But there's another way that depression isolates partners from each other. It chips away at the ability to perceive the others' thoughts and feelings. It impairs what psychologists call "empathic accuracy" —and that can exacerbate alienation, depression, and the cycle by which they feed each other.
Three Israeli researchers—Reuma Gadassi and Nilly Mor at the Hebrew University of Jerusalem and Eshkol Rafaeli at Bar-Ilan University—wanted to understand better these dynamics in relationships, particularly the role of gender. Their study will be published in an upcoming issue of Psychological Science, a journal of the Association for Psychological Science.
The study revealed a surprising dynamic: "It's called the partner effect," said Gadassi, a psychology graduate student. She explained: "Women's depression affects their own accuracy. But it also affected their partner's accuracy"—in both cases, negatively.
Fifty heterosexual couples—some married, some cohabiting, and together an average of about five years—participated in the study. First, a questionnaire assessed their levels of depression. Then, their interpersonal perceptions were tested both in the lab and in daily life.
In the lab, the couples were videotaped during a 12-minute conversation in which one sought help from the other. Halfway through, they switched roles: the help-requester became the helper. Afterwards, the individuals watched the tapes and wrote about their own thoughts and feelings and their partners'. The reports were assessed for similarities and differences between each person perceptions and the other's self-descriptions.
In the second portion, the participants made once-a-day diary entries for 21 days, rating a list of negative and positive moods and feelings about the relationship, both their own and their partner's, on a five-point scale. These entries were also assessed for "empathic accuracy."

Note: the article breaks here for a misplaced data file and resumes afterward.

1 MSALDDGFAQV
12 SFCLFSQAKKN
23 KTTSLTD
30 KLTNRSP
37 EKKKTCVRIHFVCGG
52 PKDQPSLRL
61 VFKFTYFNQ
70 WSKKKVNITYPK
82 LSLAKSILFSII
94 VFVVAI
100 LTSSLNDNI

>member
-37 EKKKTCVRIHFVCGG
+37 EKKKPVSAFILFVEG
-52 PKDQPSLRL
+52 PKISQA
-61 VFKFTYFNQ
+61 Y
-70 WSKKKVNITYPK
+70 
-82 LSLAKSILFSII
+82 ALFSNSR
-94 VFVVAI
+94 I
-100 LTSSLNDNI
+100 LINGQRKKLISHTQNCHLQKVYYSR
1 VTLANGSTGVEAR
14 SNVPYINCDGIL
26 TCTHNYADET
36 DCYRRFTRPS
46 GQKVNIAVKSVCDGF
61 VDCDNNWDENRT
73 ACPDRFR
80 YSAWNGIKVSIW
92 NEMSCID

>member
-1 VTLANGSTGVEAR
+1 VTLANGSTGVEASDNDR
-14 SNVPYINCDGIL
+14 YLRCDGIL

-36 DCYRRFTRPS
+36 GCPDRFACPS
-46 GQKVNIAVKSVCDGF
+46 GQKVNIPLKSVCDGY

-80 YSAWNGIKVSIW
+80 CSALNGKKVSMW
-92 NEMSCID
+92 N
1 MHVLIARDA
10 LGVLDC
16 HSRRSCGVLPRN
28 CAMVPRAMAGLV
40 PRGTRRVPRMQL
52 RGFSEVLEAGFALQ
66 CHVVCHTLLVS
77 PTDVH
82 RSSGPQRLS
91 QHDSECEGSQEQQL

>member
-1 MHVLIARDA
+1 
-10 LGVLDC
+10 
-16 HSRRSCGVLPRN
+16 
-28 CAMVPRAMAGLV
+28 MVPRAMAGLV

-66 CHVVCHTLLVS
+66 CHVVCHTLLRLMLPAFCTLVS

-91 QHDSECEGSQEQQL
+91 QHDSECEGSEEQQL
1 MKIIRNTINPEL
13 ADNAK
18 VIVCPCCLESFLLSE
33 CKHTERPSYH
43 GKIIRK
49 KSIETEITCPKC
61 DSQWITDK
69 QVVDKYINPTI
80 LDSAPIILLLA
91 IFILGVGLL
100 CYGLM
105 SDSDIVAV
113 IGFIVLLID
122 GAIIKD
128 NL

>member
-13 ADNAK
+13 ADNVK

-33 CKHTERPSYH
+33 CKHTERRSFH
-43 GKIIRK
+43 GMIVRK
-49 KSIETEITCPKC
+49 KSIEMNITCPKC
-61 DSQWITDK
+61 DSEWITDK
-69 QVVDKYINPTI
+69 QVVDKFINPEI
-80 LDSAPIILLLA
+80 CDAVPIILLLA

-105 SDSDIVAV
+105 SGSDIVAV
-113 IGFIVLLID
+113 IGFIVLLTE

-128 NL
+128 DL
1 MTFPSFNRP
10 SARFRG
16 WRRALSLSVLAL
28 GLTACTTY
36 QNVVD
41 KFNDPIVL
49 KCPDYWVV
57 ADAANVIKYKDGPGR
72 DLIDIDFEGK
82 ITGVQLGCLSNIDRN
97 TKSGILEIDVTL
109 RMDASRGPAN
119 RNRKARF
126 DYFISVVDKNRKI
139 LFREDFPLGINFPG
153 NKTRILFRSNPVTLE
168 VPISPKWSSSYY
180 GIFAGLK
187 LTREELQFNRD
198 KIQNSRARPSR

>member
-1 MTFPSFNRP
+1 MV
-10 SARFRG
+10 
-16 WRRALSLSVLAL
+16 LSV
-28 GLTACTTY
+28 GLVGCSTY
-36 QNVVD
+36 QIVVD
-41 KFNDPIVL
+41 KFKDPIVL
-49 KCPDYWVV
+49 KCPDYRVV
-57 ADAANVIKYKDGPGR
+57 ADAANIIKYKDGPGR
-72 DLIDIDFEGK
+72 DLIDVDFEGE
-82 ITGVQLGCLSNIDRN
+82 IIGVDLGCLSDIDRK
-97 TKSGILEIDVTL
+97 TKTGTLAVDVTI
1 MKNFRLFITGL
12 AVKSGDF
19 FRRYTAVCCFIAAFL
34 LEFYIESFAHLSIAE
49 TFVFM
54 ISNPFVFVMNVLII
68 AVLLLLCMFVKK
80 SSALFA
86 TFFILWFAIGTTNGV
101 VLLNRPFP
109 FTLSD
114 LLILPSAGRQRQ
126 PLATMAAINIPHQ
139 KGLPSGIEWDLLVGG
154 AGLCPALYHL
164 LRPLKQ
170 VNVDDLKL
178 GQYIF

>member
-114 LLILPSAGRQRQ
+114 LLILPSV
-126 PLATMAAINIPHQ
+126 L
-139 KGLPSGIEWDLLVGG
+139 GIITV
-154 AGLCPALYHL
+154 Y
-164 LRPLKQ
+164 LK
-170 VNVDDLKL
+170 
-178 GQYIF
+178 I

From both tests, the researchers found that the more depressed the woman was, the less accurately she inferred her partner's feelings. In the daily-life portion, the specificity of depression's effect to negative (vs. positive) feelings was revealed. Men's own depression did not affect their empathic accuracy—though that is not to suggest that his blues would have no impact on the relationship, just "a different one," says Gadassi.
It was in the daily diaries that the most surprising finding emerged: When women were depressed and their sensitivities dulled, their partners also became less empathic. When women are depressed, the relationship suffers more. After all, mutual understanding is the bedrock of intimacy.
The study has important implications, says Gadassi. It tells us "you can't understand depression without taking account of gender." The findings should inform treatment. "Bringing only the depressed woman into therapy is not enough," she says. "You really have to have both partners in the room."
For more information about this study, please contact Reuma Gadassi at firstname.lastname@example.org.